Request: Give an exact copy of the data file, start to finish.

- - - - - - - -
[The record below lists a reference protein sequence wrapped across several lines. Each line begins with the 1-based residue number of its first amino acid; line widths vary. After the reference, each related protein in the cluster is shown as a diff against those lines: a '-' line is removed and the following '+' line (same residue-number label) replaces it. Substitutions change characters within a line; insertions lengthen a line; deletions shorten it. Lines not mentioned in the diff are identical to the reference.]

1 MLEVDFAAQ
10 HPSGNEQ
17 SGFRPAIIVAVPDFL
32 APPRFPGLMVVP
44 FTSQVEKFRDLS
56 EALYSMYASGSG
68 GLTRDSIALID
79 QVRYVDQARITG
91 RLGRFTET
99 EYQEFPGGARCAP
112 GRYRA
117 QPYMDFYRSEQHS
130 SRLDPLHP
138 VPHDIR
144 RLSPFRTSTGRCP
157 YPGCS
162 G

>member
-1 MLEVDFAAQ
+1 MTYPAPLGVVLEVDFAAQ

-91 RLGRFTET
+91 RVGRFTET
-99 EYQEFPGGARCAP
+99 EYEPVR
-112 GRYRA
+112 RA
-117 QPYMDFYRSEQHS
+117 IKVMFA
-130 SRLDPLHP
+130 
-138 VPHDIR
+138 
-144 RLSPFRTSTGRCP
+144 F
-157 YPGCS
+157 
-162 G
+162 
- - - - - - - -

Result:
[The record below lists a reference protein sequence wrapped across several lines. Each line begins with the 1-based residue number of its first amino acid; line widths vary. After the reference, each related protein in the cluster is shown as a diff against those lines: a '-' line is removed and the following '+' line (same residue-number label) replaces it. Substitutions change characters within a line; insertions lengthen a line; deletions shorten it. Lines not mentioned in the diff are identical to the reference.]

1 MLEVDFAAQ
10 HPSGNEQ
17 SGFRPAIIVAVPDFL
32 APPRFPGLMVVP
44 FTSQVEKFRDLS
56 EALYSMYASGSG
68 GLTRDSIALID
79 QVRYVDQARITG
91 RLGRFTET
99 EYQEFPGGARCAP
112 GRYRA
117 QPYMDFYRSEQHS
130 SRLDPLHP
138 VPHDIR
144 RLSPFRTSTGRCP
157 YPGCS
162 G

>member
-1 MLEVDFAAQ
+1 MTYPAPLGVVLEVDFAAQ

-91 RLGRFTET
+91 RVGRFTET
-99 EYQEFPGGARCAP
+99 EYEPVR
-112 GRYRA
+112 RA
-117 QPYMDFYRSEQHS
+117 IKVMFA
-130 SRLDPLHP
+130 
-138 VPHDIR
+138 
-144 RLSPFRTSTGRCP
+144 F
-157 YPGCS
+157 
-162 G
+162 